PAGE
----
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Virginia Journal of Education

On Point

Merit Pay Won't Work

by Jamie Beasley

Some people fear change; I have always embraced it. That’s why I was refreshed by the excitement that followed last year’s election of Barack Obama, regardless of whether or not he was first on my list. As a teacher, I saw that he valued public education and I looked forward to the positive change he could bring to it. I was right there with him, until I heard three little words: merit-based pay.

The idea behind merit-based pay holds a world full of good intentions. I know that I work very hard at what I do to be the best teacher I can be and I would love to be rewarded for that work. The problem, thus, does not lie in merit-based pay itself but in the real world application of this idea. There are three ways I have heard merit-based pay could be measured, none of which are feasible in the reality we know today.

Test scores, namely those from the Standards of Learning (SOL) tests, are the primary measuring stick I have heard associated with merit-based pay. These will not work because not every class gives an SOL test. Furthermore, if pay were to be based on the SOL tests, teachers would begin to teach to the test even more so than some are doing now. Any educator can tell you that teaching to the test is a real phenomenon that ultimately hurts most everything good in education. Reflect on your own time in school: what had the most impact on you? Chances are you don’t remember that stellar worksheet on World War II your teacher made, but you might remember visiting the Holocaust Museum. As more and more weight is put on the SOL tests, less and less time will be available for students to actually interact with the material, as opposed to simply covering it to put a check next to a school-, county- or state-generated to-do list.

Since SOLs aren’t a part of every classroom, another option is to look at the grades students receive in each teacher’s class as a way to evaluate student performance. The problem with this is obvious: teachers will end up giving higher grades. Especially in today’s economy, any teacher who is faced with the decision between elevating grades or losing pay will find it hard to not cheat the system.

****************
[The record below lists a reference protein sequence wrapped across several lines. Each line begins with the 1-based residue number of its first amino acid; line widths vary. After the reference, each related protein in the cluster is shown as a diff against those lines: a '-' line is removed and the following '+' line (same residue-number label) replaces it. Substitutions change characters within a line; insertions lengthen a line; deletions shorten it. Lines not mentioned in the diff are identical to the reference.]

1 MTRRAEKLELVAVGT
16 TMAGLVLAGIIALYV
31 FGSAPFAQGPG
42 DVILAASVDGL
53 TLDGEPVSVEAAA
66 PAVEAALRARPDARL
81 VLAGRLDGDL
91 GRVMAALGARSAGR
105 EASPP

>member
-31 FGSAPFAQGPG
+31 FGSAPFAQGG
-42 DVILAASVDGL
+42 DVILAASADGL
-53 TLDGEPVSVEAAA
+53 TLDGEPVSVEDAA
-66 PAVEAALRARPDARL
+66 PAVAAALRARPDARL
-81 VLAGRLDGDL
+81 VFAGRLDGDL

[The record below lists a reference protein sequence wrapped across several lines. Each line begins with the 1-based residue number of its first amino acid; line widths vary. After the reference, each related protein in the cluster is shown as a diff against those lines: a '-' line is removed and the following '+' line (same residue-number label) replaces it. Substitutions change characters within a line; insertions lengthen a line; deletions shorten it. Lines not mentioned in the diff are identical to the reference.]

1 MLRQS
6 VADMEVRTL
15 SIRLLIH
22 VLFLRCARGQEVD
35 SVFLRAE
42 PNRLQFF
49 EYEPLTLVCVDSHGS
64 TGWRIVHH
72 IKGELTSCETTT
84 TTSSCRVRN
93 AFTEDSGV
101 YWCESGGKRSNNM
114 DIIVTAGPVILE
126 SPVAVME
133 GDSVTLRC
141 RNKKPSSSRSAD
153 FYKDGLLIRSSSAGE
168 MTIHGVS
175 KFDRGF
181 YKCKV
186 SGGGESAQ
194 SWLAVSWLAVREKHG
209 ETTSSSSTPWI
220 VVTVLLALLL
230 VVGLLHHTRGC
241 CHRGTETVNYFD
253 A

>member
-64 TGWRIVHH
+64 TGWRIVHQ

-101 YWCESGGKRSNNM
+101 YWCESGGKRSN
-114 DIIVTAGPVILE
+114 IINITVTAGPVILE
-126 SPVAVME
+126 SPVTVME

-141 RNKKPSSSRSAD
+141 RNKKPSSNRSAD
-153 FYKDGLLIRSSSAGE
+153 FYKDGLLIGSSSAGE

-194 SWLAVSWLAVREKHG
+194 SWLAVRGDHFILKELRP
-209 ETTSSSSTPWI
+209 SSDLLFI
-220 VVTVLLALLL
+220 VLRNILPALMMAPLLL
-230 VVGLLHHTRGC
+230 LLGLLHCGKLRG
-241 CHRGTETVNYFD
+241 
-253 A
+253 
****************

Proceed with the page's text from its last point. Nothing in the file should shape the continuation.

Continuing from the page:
A discouraging commonality between both of these options is that the teacher is being assessed more by what the students do than his or her own performance. By using SOL scores or grades, it is the student’s merit being appraised rather than the teacher’s. How could teacher merit be evaluated? One common idea is that the work of the teacher could be evaluated by means of observation by a superior. This option is far too subjective: to one observer, a good classroom is quiet and controlled; to another, it is active and energetic. Add to that the fact that resources are strained right now for most school systems. In a world where teachers are sometimes asked to buy toner for printers in the classroom, what funds would be available to pay an observer?

This begs another question: who is qualified to assess the work of a teacher? Could anyone outside the classroom really understand the worth of a teacher? Would they be willing to stay after school to see the work the teacher puts in after hours on a lesson? Would they consider the emotional involvement teachers have with their students as they listen to their struggles and try to teach more about life than what is in the textbook? The value of a teacher is bigger than what can be assessed in a 20-minute classroom observation or a bar graph of test scores.

The problem is this: teachers are not assembly workers. There is no cookie-cutter product shot out of the end of a metal belt at the end of our day that can be measured for accuracy. That being said, there is no easy, cookie-cutter way to assess a teacher. And the idea of the government creating some asinine way of assessing a teacher’s merit without taking into consideration every aspect of teaching is frightening.
I have not given up hope for a positive change to come to education soon. But we must be cautious. No one can afford another unfunded, federally mandated, ill-thought-out school scheme: not the counties, not the teachers, and not the students.

Beasley, a member of the Hanover Education Association, teaches English at Lee-Davis High School.



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